Four groups of animals received METH at 10 mg/kg four times a day with 2 h intervals. They also received TQ (5, 10, and 20 mg/kg) or vehicle (10 mL/kg) 30 min before each METH injection. In the control group, animals received normal saline plus dimethyl sulfoxide (as TQ solvent); and in the sham group, normal saline plus dimethyl sulfoxide and TQ (20 mg/kg). All injections were done intraperitoneally. The behavioral tests were conducted on the day after the last treatment.

Body temperature

The rectal temperature was measured 30 min before the first METH injection and 30 min after each METH administration.

Behavioral studies

Rotarod test

The rotarod test is generally applied to assess motor coordination in rodents. In brief, mice were scheduled to remain for 5 min on the rod for three constitutive days. On test day, animals were placed on the rod rotating with a maximum time of 300 s and a speed of 20 rpm. Then, the time that each animal stayed on the rod (latency) was measured[14].

Open field test

The open-field test is carried out to measure behavioral responses including locomotor activity, hyperactivity, and exploratory behaviors. Briefly, each mouse was placed in the center of a cage made of white wood (45 × 45 × 45 cm) and the movement was recorded with a digital camera for 10 min. Motor activity was evaluated by measuring the number of total and central square crossings. The two measures are referred to as central and total locomotion (CL and TL)[15].

Superoxide dismutase activity

The enzyme activity of superoxide dismutase activity (SOD) was measured in 5-10 μg of striatum protein with a commercial kit (706002, Ann Arbor, MI, USA). Briefly, the tetrazolium salt is used to quantify the superoxide radicals created from xanthine oxidase and hypoxanthine. One unit of SOD was defined as the amount of enzyme catalyzing 50% of the superoxide radicals into ordinary oxygen molecules. The standard curve was obtained using quality-controlled SOD standards.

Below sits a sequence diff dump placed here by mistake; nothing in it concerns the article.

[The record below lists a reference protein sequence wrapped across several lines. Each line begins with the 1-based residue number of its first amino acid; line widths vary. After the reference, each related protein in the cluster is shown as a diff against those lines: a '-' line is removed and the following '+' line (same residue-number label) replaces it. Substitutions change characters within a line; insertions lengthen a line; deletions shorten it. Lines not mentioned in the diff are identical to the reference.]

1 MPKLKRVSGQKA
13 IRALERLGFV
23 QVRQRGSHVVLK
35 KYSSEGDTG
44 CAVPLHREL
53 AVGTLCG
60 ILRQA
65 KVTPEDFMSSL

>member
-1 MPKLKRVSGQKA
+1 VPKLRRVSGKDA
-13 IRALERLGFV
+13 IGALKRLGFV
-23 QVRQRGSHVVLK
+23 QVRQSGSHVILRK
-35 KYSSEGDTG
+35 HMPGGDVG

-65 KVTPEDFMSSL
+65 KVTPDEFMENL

Reduced glutathione assay

In brief, the tissue homogenate was mixed with 10% tricolor acetic acid and vortexed. After centrifugation, the supernatant was mixed with reaction mixtures including 500 μL 5,5′ di thiobis- (2-nitrobenzoic acid) indicator (DTNB) and 2 mL phosphate buffer (pH 8). Within 10 min, the absorbance was recorded at 412 nm using a spectrophotometer (Jenway 6105 UV/Vis, UK). Commercially available reduced glutathione (GSH) was used to calculate the standard curve. GSH levels were reported as nmol/g tissue.

Histopathological examination

On the third day following drug administration, the animal’s brain was removed after euthanasia and fixed by immersion in 10% formalin. At the next step, the tissues were embedded into paraffin blocks and were cut at a thickness of 5 μm. After that, they were stained with hematoxylin and eosin (H&E). A pathologist who was blind to the groups evaluated the striatum section for the level of neuronal damage.

Statistical analysis

All statistical analyses were performed using SPSS (Version 16.0. Chicago, SPSS Inc) and reported as mean ± SEM and analyzed using ANOVA, followed by Tukey’s test; for non-parametric data, Kruskal Wallis followed by Dunn’s test was used for data analysis. Statistically, the significant level was considered at the P < 0.05.


  Results Top


Body temperature

There was no significant difference between rectal temperatures of various treated groups before and after treatments (data not shown).

Motor coordination (rotarod test)

METH injections did not change the latency to fall in comparison with the respective control group (the animals did not fall off by 300 s). TQ administration to the sham group, at 20 mg/kg, significantly reduced the remaining time of animals on the rotating rod compared to the control group (P < 0.001). The mean latency to fall off the rotarod in groups receiving METH plus TQ, at 10 and 20 mg/kg, was significantly less than the METH-treated group (P < 0.001). There were no significant differences between METH + TQ (5 mg/kg) and the control group [Figure 1].